A tenant breaking a lease, for this reason, must do so following the Servicemembers Civil Relief Act. This means they must:
- Show proof that they signed the lease before starting active duty.
- Show proof that they intend to stay on active duty for the next ninety days at least.
- Provide you with a notice of at least 30 days.
Other members who are considered servicemembers include:
- Commissioned corps of the Public Health Service
- Commissioned corps of the National Oceanic and Atmospheric Administration
2. The unit is no longer habitable
Every state in the U.S. has specific habitability codes that every rental property must adhere to. If you fail to meet certain health, safety, and building codes, your tenant may have a right to break the lease.
As a general rule of thumb, a habitable rental property must have the following:
- Sanitary premises
- A working bathroom and toilet
- Smoke and carbon monoxide detectors
- Adequate ventilation system
- Working electricity
- Heat during cold weather
- Hot water
- Drinkable water
If you fail to provide a house with such things, a court would probably conclude that you have “constructively evicted” the tenant. As such, the tenant wouldn’t have any further responsibility regarding rent.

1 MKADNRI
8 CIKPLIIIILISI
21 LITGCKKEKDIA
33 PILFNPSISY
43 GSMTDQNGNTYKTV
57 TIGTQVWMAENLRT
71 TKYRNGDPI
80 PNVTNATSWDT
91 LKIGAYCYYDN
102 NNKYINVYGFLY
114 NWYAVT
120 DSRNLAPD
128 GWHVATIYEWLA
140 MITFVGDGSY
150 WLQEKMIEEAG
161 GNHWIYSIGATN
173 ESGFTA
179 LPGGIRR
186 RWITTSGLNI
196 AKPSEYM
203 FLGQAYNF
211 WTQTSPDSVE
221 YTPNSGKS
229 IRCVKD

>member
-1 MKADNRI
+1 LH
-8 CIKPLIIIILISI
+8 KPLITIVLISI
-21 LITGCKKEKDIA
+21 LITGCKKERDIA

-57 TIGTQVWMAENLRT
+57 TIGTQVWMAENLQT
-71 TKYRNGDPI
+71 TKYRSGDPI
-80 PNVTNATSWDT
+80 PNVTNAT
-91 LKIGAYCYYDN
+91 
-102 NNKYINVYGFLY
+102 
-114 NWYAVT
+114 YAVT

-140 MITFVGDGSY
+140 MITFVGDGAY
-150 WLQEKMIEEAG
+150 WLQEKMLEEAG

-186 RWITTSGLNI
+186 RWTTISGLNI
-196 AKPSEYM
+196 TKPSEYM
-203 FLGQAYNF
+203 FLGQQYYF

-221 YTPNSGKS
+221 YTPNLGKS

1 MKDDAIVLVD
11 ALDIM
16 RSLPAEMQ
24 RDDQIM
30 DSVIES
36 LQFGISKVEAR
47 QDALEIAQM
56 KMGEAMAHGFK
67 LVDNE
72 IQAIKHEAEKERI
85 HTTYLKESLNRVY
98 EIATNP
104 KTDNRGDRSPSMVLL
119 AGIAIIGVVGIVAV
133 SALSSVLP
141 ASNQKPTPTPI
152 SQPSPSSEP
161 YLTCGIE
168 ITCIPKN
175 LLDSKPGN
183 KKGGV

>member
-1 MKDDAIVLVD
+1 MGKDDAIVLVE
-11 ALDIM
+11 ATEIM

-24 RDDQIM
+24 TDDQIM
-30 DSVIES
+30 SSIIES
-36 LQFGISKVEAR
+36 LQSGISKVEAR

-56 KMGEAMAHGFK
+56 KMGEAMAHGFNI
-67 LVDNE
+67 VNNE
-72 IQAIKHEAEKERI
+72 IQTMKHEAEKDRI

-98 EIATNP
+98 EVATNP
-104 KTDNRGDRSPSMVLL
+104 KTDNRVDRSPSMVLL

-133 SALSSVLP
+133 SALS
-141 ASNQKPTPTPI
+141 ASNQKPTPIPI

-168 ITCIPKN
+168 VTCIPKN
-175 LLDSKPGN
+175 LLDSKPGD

3. You are harassing your tenant
Landlord harassment is unlawful in the state of Pennsylvania. The following are actions that can be considered harassment:
- Creating nuisances that disrupt the tenant’s right to quiet enjoyment.
- Refusing to perform maintenance in a timely manner.
- Disrupting utility services that impact the rental’s habitability.
- Cutting off amenities that were previously offered in the lease agreement.
- Removing personal belongings from the property.
- Unlawfully changing the locks.
- Not providing proper notice.
- Illegally entering the rental property.
- Refusing to accept rent payments as a means of intimidation.
- Filing false charges or false eviction against the tenant.
- Sexually harassing your tenant.
- Verbally or physically threatening the tenant.
Any of these examples of landlord harassment provides the tenant with cause to break their lease early.
4. The lease has an early termination clause
Your tenant may also be able to use an early termination clause to terminate their lease agreement. If you provide one, make sure to make it as detailed as possible.
State, for example, the notice requirements and the penalty fee the tenant must pay if they want to use the early termination clause.
If you would like help staying up-to-date on Pennsylvania’s rental laws or are finding self-management challenging, consider hiring the services of a qualified property management company. The experts at DeSantis Property Management will happily answer any questions you may have!
Disclaimer: This blog isn’t a substitute for professional legal advice. Laws change and this blog might not be up to date. For further help, kindly hire a qualified attorney or an experienced property management company.